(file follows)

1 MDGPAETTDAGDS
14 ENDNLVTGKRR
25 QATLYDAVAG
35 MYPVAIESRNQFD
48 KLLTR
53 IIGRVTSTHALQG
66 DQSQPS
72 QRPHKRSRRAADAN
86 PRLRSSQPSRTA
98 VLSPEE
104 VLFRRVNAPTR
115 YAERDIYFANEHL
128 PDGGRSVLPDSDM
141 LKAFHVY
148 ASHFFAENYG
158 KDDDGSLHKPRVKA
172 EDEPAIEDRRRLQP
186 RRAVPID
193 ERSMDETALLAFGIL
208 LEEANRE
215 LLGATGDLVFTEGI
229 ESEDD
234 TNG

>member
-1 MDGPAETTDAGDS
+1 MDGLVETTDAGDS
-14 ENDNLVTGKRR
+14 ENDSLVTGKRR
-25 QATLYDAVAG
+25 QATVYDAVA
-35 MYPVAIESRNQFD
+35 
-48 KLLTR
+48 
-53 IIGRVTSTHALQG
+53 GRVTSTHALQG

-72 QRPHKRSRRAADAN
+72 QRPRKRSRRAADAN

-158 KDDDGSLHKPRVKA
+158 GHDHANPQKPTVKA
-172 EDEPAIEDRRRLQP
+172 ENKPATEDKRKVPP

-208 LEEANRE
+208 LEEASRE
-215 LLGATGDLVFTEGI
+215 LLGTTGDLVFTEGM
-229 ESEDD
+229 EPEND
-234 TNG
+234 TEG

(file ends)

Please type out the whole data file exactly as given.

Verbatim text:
1 MDGPAETTDAGDS
14 ENDNLVTGKRR
25 QATLYDAVAG
35 MYPVAIESRNQFD
48 KLLTR
53 IIGRVTSTHALQG
66 DQSQPS
72 QRPHKRSRRAADAN
86 PRLRSSQPSRTA
98 VLSPEE
104 VLFRRVNAPTR
115 YAERDIYFANEHL
128 PDGGRSVLPDSDM
141 LKAFHVY
148 ASHFFAENYG
158 KDDDGSLHKPRVKA
172 EDEPAIEDRRRLQP
186 RRAVPID
193 ERSMDETALLAFGIL
208 LEEANRE
215 LLGATGDLVFTEGI
229 ESEDD
234 TNG

>member
-1 MDGPAETTDAGDS
+1 MDGLVETTDAGDS
-14 ENDNLVTGKRR
+14 ENDSLVTGKRR
-25 QATLYDAVAG
+25 QATVYDAVA
-35 MYPVAIESRNQFD
+35 
-48 KLLTR
+48 
-53 IIGRVTSTHALQG
+53 GRVTSTHALQG

-72 QRPHKRSRRAADAN
+72 QRPRKRSRRAADAN

-158 KDDDGSLHKPRVKA
+158 GHDHANPQKPTVKA
-172 EDEPAIEDRRRLQP
+172 ENKPATEDKRKVPP

-208 LEEANRE
+208 LEEASRE
-215 LLGATGDLVFTEGI
+215 LLGTTGDLVFTEGM
-229 ESEDD
+229 EPEND
-234 TNG
+234 TEG